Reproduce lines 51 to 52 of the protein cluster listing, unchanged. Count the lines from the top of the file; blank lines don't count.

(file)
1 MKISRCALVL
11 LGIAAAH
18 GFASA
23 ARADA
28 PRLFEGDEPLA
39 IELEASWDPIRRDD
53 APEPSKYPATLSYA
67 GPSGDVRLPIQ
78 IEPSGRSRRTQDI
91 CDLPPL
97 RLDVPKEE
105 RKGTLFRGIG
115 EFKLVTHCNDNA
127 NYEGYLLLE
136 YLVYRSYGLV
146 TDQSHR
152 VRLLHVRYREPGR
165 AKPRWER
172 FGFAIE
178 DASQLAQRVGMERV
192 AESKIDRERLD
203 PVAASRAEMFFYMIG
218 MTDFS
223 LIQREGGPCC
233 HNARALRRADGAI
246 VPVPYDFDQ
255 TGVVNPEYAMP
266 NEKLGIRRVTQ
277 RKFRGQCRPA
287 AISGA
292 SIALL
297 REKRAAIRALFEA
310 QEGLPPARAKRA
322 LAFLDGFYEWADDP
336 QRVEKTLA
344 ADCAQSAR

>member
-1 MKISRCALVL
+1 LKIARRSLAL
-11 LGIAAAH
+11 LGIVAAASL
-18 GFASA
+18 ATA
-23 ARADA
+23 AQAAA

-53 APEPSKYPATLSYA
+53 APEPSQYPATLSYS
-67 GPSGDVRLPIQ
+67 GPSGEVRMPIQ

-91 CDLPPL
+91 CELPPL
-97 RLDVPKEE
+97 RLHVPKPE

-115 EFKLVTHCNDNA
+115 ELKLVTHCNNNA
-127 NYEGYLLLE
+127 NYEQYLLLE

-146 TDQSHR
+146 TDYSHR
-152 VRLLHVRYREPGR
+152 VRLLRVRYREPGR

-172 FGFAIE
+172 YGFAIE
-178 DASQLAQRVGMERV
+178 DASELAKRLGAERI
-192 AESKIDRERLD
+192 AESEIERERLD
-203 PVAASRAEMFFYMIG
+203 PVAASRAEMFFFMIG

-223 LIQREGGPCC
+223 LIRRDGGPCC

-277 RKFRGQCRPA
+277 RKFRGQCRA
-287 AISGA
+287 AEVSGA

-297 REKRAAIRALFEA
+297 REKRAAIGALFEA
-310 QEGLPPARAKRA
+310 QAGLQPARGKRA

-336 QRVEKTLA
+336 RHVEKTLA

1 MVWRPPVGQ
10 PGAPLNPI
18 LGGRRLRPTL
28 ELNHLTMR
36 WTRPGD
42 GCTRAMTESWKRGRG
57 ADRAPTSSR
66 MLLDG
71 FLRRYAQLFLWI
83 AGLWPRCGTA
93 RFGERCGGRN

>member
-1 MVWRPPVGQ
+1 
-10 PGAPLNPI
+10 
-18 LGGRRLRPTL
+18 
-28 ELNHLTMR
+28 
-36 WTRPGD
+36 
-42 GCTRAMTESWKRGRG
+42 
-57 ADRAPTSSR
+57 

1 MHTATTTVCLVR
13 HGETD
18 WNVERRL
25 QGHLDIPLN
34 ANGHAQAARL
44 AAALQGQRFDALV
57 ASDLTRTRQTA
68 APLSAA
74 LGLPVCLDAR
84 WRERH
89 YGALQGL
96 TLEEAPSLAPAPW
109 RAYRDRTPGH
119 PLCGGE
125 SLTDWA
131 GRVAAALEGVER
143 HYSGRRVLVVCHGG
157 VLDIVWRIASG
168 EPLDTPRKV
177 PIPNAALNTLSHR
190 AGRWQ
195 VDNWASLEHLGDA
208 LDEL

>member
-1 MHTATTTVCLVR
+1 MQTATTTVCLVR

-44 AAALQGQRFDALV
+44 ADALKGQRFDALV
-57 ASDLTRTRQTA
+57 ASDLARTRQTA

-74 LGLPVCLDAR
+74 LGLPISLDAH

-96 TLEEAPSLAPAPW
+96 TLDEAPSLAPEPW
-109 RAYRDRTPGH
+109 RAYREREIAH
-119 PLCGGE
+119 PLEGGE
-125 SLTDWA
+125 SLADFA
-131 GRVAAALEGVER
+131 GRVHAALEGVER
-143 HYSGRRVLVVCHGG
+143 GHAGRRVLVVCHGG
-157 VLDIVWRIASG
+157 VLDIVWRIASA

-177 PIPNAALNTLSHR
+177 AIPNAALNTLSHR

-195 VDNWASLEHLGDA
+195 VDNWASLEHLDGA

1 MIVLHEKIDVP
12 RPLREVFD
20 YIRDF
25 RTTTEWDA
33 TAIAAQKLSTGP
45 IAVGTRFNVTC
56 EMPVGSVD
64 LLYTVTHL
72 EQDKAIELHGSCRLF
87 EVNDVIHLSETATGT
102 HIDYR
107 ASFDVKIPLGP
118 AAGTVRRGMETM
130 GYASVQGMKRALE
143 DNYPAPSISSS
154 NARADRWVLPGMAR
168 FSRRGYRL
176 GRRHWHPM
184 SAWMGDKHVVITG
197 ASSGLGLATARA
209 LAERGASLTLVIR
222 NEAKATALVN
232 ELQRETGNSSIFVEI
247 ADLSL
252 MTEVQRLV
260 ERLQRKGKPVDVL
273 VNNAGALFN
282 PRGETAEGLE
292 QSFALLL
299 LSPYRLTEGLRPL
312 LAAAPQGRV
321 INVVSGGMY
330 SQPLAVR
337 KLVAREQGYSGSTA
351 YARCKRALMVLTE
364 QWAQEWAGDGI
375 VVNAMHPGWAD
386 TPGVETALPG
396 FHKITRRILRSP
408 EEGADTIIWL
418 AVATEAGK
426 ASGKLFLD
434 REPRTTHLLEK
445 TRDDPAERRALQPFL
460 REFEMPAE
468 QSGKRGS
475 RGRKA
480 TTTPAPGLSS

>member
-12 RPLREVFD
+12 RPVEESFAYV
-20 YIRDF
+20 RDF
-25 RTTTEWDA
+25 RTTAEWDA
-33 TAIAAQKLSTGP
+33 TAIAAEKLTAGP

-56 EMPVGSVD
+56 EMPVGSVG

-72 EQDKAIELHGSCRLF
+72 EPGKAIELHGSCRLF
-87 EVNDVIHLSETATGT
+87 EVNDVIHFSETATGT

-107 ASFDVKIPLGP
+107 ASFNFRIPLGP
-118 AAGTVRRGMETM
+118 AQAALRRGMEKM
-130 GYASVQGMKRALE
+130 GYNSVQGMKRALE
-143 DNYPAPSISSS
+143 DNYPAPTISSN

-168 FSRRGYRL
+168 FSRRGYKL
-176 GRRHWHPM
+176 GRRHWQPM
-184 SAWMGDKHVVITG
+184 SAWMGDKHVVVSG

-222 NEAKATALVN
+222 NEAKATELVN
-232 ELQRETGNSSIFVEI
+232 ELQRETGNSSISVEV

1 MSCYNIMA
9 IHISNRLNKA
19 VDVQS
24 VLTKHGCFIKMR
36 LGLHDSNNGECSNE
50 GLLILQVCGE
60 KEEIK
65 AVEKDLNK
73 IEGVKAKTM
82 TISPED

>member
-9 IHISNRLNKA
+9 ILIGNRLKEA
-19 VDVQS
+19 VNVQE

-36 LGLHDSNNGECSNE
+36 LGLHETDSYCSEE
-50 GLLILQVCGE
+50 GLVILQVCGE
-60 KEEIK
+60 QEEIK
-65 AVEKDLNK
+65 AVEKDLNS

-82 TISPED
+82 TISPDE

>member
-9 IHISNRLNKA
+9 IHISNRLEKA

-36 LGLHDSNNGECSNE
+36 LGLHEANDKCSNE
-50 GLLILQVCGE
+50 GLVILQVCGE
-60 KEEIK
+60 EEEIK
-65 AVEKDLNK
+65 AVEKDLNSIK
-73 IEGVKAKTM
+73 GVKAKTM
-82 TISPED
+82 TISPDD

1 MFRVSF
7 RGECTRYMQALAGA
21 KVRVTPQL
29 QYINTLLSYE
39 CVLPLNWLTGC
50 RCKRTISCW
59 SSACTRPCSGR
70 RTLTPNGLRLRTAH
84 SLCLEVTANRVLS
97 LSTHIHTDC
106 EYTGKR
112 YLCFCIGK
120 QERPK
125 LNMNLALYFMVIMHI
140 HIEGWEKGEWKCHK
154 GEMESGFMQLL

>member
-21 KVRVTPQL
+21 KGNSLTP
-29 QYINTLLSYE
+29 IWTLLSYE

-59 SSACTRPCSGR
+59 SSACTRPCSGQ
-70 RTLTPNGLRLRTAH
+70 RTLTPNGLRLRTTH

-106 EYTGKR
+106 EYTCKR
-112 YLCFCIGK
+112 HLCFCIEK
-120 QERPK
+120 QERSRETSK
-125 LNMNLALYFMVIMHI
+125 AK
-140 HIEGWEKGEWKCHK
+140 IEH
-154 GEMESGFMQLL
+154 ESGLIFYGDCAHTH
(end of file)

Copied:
+91 CELPPL
-97 RLDVPKEE